Okay, look, I'm not a conservative. I'm a wild-eyed libertarian -- small l, please -- who believes government should be tiny, of limited powers, and staffed by extraordinarily talented people. And I know I'm never going to get that -- the best I can hope for is a fairly competent bureaucracy and elected officials who put so much time and effort into tripping one another up that they can't do too much harm.
But I used to be able to get along with conservatives, at least the Buckley-through-Goldwater arc of the Republican party. At times too hawkish to suit me, they could nevertheless be relied on to not go haring off after conspiracy theories, to be fiscally prudent and to remain aware of Constitutional constraints on the Federal government's powers. They tended to be optimistic about a brighter future, notably in Ronald Reagan's speeches. They tended, mostly, to listen to experts and follow scientific thought. They were open to debate.
Were. Today's GOP politicians and rank-and-file appear to have decided that reality is whatever you can convince yourself it is, and that the ill-informed opinion of the man-on-the-street is just as good as that of someone who has spent a lifetime studying the topic. They're not interested in discussion or debate.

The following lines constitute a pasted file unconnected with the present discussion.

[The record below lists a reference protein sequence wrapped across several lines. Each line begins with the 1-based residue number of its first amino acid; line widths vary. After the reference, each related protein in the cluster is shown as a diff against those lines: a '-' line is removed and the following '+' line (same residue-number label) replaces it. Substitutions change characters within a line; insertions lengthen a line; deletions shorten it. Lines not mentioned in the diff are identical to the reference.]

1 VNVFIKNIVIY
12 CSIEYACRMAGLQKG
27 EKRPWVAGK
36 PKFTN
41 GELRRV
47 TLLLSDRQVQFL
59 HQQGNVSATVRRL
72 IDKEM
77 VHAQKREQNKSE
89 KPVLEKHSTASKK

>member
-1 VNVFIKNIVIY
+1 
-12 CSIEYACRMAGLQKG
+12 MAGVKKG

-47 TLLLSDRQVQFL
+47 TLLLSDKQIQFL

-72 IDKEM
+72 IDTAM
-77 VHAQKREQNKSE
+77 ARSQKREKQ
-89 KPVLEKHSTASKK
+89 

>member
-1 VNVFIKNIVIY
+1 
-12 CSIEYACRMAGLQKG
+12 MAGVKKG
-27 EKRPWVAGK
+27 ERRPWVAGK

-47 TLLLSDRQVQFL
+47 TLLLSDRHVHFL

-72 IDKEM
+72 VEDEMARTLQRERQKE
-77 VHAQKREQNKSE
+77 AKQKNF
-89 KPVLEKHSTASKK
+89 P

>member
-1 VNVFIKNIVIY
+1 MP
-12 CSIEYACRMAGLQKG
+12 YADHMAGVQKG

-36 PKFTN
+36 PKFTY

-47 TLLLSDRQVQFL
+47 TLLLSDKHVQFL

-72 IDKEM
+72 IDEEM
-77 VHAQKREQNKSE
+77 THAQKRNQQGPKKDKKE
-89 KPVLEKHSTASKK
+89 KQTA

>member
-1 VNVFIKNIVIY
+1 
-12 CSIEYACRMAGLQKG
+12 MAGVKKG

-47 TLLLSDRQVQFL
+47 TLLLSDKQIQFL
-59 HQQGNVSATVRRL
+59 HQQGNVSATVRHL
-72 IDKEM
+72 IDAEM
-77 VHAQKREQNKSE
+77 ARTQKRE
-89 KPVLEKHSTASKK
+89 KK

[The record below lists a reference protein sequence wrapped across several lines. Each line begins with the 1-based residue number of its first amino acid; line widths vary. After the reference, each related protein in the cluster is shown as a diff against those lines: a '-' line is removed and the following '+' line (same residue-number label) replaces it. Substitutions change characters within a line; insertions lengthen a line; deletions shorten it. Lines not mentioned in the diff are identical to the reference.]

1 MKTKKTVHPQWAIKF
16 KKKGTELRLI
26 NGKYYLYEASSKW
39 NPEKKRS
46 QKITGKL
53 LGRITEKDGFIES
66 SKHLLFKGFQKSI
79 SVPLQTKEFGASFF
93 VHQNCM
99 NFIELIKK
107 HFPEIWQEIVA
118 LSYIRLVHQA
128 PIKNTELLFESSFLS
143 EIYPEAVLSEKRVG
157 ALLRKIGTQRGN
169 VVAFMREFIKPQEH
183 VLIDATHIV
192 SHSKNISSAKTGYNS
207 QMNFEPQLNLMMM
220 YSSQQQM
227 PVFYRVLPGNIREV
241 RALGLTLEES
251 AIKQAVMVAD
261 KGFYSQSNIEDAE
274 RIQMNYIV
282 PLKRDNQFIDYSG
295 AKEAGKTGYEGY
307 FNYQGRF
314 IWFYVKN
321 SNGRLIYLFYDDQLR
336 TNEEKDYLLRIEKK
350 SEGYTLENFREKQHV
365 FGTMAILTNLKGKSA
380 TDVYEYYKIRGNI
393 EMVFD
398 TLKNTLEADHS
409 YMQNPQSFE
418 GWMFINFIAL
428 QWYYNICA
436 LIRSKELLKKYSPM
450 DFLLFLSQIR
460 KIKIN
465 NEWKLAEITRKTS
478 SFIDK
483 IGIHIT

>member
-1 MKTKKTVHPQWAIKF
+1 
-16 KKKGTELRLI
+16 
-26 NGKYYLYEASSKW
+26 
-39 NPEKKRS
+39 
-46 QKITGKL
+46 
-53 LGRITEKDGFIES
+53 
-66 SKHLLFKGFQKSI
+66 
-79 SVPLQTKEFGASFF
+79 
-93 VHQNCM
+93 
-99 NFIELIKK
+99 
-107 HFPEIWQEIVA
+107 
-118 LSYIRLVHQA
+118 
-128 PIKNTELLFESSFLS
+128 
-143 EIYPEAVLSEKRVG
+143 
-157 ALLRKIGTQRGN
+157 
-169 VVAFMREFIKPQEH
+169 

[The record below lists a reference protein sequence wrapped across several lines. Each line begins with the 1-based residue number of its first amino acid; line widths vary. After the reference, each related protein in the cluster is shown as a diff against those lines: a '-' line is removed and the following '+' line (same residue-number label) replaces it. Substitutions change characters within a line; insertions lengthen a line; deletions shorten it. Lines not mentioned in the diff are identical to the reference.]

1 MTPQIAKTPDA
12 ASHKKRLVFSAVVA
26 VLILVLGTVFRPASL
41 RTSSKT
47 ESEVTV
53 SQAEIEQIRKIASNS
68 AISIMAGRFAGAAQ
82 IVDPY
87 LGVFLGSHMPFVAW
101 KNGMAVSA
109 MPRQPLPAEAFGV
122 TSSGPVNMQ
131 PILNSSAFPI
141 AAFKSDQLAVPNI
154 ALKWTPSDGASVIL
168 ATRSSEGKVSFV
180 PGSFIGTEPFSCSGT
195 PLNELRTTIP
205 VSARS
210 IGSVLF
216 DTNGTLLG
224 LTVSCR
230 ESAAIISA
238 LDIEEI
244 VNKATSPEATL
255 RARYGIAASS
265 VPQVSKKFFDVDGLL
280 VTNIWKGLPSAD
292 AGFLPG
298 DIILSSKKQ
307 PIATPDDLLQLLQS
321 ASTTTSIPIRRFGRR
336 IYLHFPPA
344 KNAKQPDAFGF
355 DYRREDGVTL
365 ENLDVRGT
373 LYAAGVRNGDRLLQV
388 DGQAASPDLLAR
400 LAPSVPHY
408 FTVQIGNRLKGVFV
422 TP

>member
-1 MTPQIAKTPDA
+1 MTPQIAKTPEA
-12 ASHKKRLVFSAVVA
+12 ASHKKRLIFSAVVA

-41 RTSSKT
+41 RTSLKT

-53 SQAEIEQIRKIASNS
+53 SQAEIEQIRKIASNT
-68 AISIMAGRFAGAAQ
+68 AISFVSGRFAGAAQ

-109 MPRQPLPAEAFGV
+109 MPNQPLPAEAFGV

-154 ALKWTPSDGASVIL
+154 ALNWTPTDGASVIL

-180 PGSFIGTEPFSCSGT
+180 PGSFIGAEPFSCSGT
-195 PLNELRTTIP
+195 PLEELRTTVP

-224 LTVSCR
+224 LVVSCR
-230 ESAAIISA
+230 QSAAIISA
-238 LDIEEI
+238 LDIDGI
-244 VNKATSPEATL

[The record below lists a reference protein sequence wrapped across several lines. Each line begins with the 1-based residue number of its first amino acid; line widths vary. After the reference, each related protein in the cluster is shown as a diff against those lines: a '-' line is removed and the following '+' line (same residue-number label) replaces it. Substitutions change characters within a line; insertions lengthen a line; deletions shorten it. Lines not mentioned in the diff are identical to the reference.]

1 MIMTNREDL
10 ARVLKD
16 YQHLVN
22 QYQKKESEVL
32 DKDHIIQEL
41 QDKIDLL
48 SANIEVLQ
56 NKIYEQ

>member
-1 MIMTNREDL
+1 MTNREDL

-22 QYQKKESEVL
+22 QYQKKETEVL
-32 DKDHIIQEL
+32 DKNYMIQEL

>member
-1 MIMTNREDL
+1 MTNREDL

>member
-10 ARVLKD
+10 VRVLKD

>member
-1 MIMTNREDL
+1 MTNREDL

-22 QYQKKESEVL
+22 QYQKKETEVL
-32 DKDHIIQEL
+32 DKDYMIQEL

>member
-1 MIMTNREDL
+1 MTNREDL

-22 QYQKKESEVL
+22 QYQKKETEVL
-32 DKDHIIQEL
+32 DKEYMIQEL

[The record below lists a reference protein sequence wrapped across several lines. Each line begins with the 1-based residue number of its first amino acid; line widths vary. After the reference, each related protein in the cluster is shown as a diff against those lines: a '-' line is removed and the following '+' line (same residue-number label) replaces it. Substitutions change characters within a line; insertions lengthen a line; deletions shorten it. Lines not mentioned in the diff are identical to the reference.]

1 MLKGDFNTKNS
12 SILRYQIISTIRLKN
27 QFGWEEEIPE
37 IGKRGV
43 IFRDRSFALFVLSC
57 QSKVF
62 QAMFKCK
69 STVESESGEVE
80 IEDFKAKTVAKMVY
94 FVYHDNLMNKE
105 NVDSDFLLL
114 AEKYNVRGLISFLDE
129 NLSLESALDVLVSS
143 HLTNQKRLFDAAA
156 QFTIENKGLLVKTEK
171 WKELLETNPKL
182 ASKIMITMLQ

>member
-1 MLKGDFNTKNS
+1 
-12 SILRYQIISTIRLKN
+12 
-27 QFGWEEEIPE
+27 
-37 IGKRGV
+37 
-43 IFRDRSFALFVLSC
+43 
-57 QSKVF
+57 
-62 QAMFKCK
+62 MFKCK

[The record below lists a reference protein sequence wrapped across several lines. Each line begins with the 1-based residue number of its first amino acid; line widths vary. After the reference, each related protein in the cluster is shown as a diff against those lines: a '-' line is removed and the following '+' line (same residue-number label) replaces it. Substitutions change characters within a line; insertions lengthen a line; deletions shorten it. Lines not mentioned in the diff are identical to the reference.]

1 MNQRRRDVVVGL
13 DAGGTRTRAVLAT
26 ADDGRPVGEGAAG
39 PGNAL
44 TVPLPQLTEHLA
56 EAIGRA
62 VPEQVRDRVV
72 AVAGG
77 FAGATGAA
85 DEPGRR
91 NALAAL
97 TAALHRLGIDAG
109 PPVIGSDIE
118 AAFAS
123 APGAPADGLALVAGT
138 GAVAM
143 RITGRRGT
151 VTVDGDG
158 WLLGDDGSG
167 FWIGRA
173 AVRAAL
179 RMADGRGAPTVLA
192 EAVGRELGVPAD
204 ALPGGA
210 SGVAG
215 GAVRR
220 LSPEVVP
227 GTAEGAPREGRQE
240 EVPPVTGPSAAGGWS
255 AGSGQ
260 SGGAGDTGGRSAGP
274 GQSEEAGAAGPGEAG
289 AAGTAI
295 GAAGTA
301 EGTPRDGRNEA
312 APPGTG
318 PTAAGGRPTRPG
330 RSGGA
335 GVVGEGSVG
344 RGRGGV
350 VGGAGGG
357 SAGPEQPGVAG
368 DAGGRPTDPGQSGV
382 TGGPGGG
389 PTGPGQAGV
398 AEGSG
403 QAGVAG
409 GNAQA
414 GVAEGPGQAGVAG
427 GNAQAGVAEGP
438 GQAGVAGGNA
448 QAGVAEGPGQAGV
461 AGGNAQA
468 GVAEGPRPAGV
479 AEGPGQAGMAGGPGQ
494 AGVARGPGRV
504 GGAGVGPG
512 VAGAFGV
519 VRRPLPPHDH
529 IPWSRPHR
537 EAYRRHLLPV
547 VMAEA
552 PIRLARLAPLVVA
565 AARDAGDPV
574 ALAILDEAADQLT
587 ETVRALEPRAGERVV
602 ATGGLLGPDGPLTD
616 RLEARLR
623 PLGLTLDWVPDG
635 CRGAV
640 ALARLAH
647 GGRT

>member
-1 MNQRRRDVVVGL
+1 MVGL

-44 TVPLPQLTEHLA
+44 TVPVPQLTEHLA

I grew up hearing my parents complain about Democrat politicians who built castles in the air and tried to make people live in them, voters and office-holders for whom feelings mattered ever so much more than facts. Never in my wildest imaginings did I think the GOP would decide that was the way to go, and that they could do so even better than the opposing party.
Will they be able to undo the damage they have done to themselves? It seems unlikely.
BUILDING A 1:1 BALUN
1 year ago